If your dog doesn’t seem to mind prancing around with a forky shed clenched in its teeth, you can graduate them to a game of hiding sheds in the house and letting your dog look for them. Praise heavily when they find the hidden antler. You can also use treats to encourage positive behavior, but remember to include praise every time as well. 

The introduction to sheds is simple enough and can occur any time you’ve got a spare few minutes in the house. The next level takes more of a commitment. 

Sight & Smell

This piece of the training routine is where I stumbled. I knew my dog could smell my scent on sheds that I’d toss into the grass and that’s what she would key on. What I didn’t realize was that she was also actively looking for antlers and would sprint to anything light colored and out of the ordinary. 

When I asked Dokken about this he showed me a few of the products he’s developed for his training routine. The first is Rack Wax, which mimics the waxy substance you can see on a freshly dropped antler. He believes that’s the only shed-specific scent that the dogs can key on. It can be used all over the antler at first, and then cut down to just the base after your dog makes the associate between the scent and an actual antler. To increase scent training, I used commercial scent-eliminating sprays like Scent Killer and rubber gloves to ensure that Lux wasn’t cheating and still keying on my scent. Dokken addressed this need as well with his Rack Wash. 

When you’re trying to get your dog to sniff out antlers it’s important to keep expectations realistic. An antler doesn’t even compare to a living bird in terms of scent production, and it’s common for a dog to miss the scent of an antler. Do your dog a favor and work him into the wind, slowly. This provides a much greater chance of catching a whiff of an antler.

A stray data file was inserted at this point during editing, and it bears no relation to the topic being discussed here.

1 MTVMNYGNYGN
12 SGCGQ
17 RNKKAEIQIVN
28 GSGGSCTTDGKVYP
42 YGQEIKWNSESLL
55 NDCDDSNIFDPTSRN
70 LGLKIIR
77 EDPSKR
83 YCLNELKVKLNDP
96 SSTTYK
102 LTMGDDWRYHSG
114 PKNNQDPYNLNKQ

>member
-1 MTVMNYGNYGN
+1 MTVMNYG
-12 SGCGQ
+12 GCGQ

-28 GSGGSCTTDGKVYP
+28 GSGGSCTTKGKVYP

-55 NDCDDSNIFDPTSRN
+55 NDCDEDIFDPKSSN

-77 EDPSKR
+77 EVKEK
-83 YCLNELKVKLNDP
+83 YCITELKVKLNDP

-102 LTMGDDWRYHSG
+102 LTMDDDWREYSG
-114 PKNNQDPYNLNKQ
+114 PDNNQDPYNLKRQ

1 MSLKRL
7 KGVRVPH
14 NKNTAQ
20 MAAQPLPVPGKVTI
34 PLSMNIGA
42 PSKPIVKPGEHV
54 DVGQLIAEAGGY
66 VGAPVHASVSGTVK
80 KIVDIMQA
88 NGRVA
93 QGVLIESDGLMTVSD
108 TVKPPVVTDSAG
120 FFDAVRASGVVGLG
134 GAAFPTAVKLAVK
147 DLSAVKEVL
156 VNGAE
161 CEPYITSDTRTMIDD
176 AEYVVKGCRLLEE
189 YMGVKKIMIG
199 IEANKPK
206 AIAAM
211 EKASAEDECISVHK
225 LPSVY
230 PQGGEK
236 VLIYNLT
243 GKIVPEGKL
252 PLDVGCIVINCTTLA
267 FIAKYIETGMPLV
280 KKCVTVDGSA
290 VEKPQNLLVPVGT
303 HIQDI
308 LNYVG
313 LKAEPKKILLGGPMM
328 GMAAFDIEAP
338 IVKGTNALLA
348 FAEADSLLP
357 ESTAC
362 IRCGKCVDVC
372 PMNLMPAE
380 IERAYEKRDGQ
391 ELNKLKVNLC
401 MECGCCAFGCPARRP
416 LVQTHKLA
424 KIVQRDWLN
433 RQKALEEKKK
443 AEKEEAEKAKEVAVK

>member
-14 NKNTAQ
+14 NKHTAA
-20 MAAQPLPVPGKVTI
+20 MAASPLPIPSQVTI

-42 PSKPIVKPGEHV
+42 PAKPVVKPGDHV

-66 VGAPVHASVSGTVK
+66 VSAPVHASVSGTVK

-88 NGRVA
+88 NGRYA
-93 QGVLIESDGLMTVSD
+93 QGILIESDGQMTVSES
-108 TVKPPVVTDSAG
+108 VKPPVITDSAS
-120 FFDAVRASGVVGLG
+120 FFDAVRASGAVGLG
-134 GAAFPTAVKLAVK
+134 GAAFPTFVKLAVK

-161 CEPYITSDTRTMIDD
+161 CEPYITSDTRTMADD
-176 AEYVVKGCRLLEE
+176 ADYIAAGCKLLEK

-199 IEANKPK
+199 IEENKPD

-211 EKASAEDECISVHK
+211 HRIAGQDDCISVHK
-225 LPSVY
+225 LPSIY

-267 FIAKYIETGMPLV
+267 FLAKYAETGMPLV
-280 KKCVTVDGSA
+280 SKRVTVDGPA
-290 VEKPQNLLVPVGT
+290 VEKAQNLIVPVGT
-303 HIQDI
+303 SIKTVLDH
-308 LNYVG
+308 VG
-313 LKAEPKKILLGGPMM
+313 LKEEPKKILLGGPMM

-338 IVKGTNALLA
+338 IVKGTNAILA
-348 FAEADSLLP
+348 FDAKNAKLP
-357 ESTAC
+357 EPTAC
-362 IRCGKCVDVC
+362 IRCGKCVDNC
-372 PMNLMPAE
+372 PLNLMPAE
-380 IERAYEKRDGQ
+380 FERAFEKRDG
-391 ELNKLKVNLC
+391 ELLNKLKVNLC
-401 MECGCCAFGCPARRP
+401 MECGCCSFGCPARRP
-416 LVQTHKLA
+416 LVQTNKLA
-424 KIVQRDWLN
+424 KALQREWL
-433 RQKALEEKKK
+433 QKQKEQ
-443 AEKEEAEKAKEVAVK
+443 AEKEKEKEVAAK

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It’s easy to focus on a dog’s nose, but shed hunting requires them to use their eyes as well. Dokken has created antler silhouettes to strongly reinforce this aspect of shed dog training. He creates his silhouettes in varying sizes. At first he uses oversized silhouettes that look more like a bright white, mini-cactus than an antler. But, they are visible from a long way off and will attract a dog’s attention. Stash a real antler below the silhouette as a reward. 

As the dog becomes more accustomed to using his eyes to spot tines sticking out of the grass, Dokken scales down the size of his silhouettes. He also opts for natural-toned colors for his silhouettes at this point. The entire training routine is designed to positively reinforce the fact that your dog can just as easily see an antler as smell it. 

Do Sheds Matter?

Earlier I posed the question of whether it’s worth it to train a dog for sheds, but didn’t really answer it. It’s safe to assume that if you spend your spring, summer and fall spraying, cutting, planting and generally tending to food plots that you care deeply about deer and deer hunting (and probably about sheds to some extent). 

For me, what started as another reason to get out and get some exercise with my dog has turned into much more. Not only is it rewarding to see my dog work, but as I illustrated earlier, finding antlers can often lead to better hunting in the fall.